Pakistan has long been one of the most dangerous countries for journalists, and the sixth most dangerous in the world, according to the Committee to Protect Journalists. But attacks on the media have generally been aimed at silencing particular individuals -- like leading investigative journalist Saleem Shahzad, whose brutalized body was found in a canal in 2011 after he reported on connections between Pakistan's infamous Inter-Services Intelligence agency (ISI), the country's navy, and al Qaeda militants. But the attacks on the Express, which preceded a detailed fatwa spelling out what kind of reportage the TTP would tolerate, could mark the beginning of something else entirely: a wholesale targeting of the press as part of the organization's propaganda war against the Pakistani state.

"The way that Express News is being picked out and targeted, makes absolutely clear that we are being given some sort of message," Fahd Husain, director of news at Express TV, said as the network shifted into live coverage of its murdered employees.

Not long after, while the bodies of the slain still lay under white sheets, TTP spokesman Ehsanullah Ehsan called in to the channel to take responsibility for the shooting: "Express TV, like a lot of other Pakistani media outlets, is acting as propagandists against the Pakistani Taliban," he said in an attempt to justify the attack on live TV.

What happened next was even more astonishing: Express anchor Javed Chaudhry began to negotiate a sort of informal peace settlement with the TTP, offering coverage on demand in exchange for security.

"I will guarantee to you that in the future, if there are any instances of terrorism, or instances that the state considers to be 'terrorism' or an attack, and the Taliban accepts responsibility for it, we'll give you proper space to give your point of view that will be broadcast on TV or detailed in newspapers without any slant," Chaudhry said on air. "But for this, I'd like a guarantee from you that you won't attack anyone in the media."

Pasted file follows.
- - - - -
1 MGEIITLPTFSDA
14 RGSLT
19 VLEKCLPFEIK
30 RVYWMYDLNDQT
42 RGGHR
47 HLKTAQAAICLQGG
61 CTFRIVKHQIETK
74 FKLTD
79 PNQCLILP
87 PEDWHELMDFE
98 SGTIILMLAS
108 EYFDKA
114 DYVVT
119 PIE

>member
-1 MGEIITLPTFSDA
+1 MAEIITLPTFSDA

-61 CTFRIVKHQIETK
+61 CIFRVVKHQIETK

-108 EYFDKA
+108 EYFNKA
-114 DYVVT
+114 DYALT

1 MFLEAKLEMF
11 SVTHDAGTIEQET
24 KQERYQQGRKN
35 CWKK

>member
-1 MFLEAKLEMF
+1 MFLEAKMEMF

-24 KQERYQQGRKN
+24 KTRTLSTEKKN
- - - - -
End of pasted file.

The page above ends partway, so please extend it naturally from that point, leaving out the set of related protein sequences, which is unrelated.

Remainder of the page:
Ehsan, the TTP spokesman seemed amenable to the offer: "Of course, God willing," he replied before adding a critical caveat. "I'll promise you that if the Pakistani media gets out of the war and holds to its practice of journalism and doesn't promote propaganda then we won't have to attack them."

Chaudhry then proceeded to sweeten the deal, telling Ehsan that the TTP should feel free to call him or the newsroom at any time to share their perspective through Express TV or the Express Tribune. The network issued no formal statement after this bizarre interaction, and executives have refused to comment on whether or not the network has endorsed the on-air deal.

The attempt to trade professionalism for safety predictably infuriated many Pakistani journalists. "It's an insult not only to the idea of an independent media, but to those of his colleagues who were just killed not even an hour ago," said Shehryar Rizwan, an editor at Dawn, Pakistan's largest English-language newspaper. Others, like journalist Gharidah Farooqi and Meheen Usmani, a blogger, took to Twitter to air their disdain for the Pakistani network.

Even beyond ethical concerns, some pointed out, it would be virtually impossible for reporters to fully meet the TTP's demands and still do anything resembling journalism. Militant organizations in Pakistan have been known to threaten media outlets that don't carry their statements word-for-word. According to Malik Siraj Akbar, the founder and editor-in-chief of the English-language newspaper Baloch Hal, this might require referring to Shiites as "kafirs or non-Muslims or people who deserve to be killed." Publishing such statements, of course, would only incite continued violence, but by refusing to do so, journalists risk incurring the wrath of the militants themselves.

Such trepidation has already compromised the caliber of journalism in Pakistan. Akbar, who fled Pakistan for the United States in 2010 but still edits Baloch Hal, said that it has been years since his newspaper printed bylines for fear of reprisals against individual journalists. He also refuses to assign stories that present too grave a risk for reporters. "[A]t times we take a step back where we tell people to stay away," he said in a telephone interview. "There have been a lot of times when we've had to restrict ourselves from covering those stories."